Back with a block…

After a flurry of online activity, life once again got in the way of blogging but I am back again, this time with a block pattern for my Do Good Stitches circle.  You see in June I am the designated quilter which means I pick the colour scheme and block for my fellow DGS peeps to work with…

I never make this decision easily… I always ‘um and ah’ between a couple of block options… sometimes making test blocks to see what my idea looks like.   This month I settled on the colour scheme quickly…

CW_MoodBoardMonday_BluesGreens

and pulled these fabrics to match from my stash….

fabric pull

but struggled to pin down what sort of block I wanted to make.  I finally settled on a simple 12 inch block which Is called a Double T and dates back to 1882 I believe e…

finished T block

To make one block you will need to cut:

cutting instructions

This 12 inch block uses two different types of block components – flying geese and half square triangles (HST).  So lets start with the HST…

For these components you will need the two white 5 inch squares and the two green 5 inch squares.

mark down center

Using a fabric marker (I use my trusty Frixon marker) mark a diagonal line down the center of both the white squares..

Place one white square and one green square pattern side together and then sew down both sides of the center line using a scant quarter inch…

sew down each side

Then cut down that center line using your rotary cutter…

cut down drawn line

You now have two half square triangle pieces….  iron the HSTs with the seams open.

trim block

Then trim your ironed HST to 4 1/2 inches square.  For each block you will need 4 half square triangle components.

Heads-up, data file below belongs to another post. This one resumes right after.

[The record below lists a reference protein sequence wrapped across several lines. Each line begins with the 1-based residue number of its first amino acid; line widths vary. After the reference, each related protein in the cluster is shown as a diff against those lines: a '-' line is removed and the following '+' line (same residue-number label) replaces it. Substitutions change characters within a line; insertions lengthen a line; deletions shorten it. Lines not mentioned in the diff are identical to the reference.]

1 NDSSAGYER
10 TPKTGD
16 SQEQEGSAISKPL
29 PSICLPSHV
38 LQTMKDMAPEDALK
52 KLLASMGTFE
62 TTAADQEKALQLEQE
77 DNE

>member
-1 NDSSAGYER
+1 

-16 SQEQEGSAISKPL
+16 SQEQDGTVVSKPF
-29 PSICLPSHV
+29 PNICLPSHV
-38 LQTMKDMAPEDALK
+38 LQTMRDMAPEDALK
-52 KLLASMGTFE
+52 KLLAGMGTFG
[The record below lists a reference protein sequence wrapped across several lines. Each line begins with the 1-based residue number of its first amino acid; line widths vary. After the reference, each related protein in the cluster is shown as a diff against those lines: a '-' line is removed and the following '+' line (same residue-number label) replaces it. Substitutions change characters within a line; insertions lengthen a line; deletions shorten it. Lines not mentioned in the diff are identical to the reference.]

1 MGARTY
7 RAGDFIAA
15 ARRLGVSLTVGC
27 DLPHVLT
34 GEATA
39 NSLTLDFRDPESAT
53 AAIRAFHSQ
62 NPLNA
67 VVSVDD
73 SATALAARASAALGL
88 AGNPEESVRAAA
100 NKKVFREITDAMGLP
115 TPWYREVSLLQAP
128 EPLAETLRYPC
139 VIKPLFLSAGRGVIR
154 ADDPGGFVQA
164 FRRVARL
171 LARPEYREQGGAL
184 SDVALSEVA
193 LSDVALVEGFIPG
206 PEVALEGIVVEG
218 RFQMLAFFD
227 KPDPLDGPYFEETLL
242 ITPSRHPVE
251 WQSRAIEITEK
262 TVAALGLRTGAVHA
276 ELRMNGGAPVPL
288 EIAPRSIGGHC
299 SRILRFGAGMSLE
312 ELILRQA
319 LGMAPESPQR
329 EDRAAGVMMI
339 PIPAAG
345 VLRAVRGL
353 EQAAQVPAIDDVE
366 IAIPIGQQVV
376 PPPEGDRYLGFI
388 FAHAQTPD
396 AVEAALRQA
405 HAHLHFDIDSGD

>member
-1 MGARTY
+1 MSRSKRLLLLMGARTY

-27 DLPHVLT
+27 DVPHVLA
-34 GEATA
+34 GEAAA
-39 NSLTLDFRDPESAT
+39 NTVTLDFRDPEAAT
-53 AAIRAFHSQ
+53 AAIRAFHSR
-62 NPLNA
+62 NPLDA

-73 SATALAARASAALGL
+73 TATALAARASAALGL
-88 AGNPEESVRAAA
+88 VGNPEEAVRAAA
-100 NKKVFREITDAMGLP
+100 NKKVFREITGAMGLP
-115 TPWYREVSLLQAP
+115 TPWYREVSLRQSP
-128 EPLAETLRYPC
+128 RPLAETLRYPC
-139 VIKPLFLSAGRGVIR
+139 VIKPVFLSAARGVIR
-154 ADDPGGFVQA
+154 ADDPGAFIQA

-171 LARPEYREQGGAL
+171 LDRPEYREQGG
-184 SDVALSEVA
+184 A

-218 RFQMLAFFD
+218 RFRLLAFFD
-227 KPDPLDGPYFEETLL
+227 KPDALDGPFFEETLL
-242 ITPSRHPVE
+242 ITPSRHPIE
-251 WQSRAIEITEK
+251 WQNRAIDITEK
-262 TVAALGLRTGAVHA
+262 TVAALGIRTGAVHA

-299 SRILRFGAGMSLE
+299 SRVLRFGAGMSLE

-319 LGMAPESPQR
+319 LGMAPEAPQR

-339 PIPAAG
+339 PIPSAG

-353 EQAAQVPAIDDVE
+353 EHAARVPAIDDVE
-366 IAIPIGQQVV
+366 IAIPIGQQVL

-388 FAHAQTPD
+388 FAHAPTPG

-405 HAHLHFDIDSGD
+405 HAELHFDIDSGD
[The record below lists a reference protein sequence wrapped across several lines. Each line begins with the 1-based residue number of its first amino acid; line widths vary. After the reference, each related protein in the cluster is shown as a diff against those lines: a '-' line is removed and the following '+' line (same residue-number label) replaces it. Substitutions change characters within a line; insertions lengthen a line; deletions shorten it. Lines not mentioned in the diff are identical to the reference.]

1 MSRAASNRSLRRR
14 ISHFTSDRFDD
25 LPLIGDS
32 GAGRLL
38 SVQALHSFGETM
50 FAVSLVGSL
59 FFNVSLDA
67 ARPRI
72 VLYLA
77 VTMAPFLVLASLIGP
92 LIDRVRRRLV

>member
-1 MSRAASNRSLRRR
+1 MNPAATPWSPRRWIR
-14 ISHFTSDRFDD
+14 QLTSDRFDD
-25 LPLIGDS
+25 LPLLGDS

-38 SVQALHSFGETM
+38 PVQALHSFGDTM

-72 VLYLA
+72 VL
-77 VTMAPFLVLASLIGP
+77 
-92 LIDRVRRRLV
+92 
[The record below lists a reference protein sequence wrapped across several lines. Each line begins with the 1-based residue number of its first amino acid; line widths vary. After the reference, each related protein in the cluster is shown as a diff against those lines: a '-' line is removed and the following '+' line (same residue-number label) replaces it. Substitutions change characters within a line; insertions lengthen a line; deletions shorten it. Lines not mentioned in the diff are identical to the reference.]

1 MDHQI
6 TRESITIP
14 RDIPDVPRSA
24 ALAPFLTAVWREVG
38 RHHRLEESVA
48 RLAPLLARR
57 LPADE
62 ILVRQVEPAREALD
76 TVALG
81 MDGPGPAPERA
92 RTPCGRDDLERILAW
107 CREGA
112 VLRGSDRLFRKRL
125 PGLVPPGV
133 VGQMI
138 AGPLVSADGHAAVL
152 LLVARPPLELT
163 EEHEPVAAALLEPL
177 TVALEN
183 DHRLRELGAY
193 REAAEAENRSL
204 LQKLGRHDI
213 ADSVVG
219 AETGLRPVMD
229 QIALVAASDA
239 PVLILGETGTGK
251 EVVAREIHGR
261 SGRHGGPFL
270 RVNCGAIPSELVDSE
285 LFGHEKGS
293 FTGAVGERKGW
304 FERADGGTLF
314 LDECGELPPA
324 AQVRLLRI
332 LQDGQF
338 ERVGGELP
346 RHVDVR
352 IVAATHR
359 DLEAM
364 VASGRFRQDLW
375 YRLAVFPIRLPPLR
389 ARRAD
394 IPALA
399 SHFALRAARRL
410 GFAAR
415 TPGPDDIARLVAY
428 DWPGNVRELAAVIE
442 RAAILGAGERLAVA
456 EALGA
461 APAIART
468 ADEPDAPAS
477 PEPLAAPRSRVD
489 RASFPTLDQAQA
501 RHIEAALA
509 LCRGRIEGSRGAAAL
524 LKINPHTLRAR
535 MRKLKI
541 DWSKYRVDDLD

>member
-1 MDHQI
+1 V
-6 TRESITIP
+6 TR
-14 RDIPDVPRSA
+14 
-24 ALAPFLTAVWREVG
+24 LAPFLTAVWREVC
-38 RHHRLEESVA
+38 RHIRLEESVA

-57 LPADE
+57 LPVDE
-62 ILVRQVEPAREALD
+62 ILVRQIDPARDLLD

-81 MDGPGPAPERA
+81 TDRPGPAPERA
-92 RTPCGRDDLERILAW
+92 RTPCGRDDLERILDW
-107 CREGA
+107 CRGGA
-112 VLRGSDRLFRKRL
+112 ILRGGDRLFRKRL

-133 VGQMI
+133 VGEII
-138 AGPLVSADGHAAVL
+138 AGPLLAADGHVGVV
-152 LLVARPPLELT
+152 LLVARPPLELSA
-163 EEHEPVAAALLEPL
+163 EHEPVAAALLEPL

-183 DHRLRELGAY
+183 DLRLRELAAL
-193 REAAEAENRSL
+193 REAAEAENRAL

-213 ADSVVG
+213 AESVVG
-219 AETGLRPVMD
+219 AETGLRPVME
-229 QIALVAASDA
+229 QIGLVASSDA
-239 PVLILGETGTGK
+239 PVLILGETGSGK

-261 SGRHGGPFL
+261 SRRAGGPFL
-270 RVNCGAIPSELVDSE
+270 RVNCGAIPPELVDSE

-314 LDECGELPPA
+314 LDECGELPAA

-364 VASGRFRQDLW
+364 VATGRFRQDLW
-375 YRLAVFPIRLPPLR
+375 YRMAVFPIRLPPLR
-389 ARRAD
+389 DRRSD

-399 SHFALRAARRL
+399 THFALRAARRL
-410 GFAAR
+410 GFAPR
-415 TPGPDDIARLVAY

Next component is the flying geese…and you can make these one of two ways – either using traditional piecing or paper piecing…  the cutting instructions above are for the traditional pieced version.  If you are paper piecing you can cut a little more generously – say about 1/4 inch more on all the geese pieces.

Lets start with the traditional version…. first mark up all of the 2 1/2 inch squares with the same diagonal line you used in the HSTs.

geese corners

Place the small green squares pattern side down on the corner of your white triangle pieces.  Sew down your diagonal line…

Trim the excess corner fabric off your rectangle and press the green corner up on your block, pressing your seams open…

geese corner 2

Place the second 2 1/2 inch square on the opposite side of your rectangle piece and again sew down the marked line, trim and press seams open.  You will need to make two of these geese blocks for each flying geese component…

flying geese unit

If you would like to use paper piecing to make these components you can download the pattern for these 4 1/2 inch flying geese here… Flying Geese components

paper piecing option

Once you have made your block components lay your block out like this….

block components

I then sew the components together in rows…. and press the seams to the side, making sure that the bulky side of the geese is laying flat.

block rows

I then sew the rows together and viola you have a block…. and in a month or so I should have a collection of blocks from my fellow Do Good Stitches peeps which will become a pretty quilt top.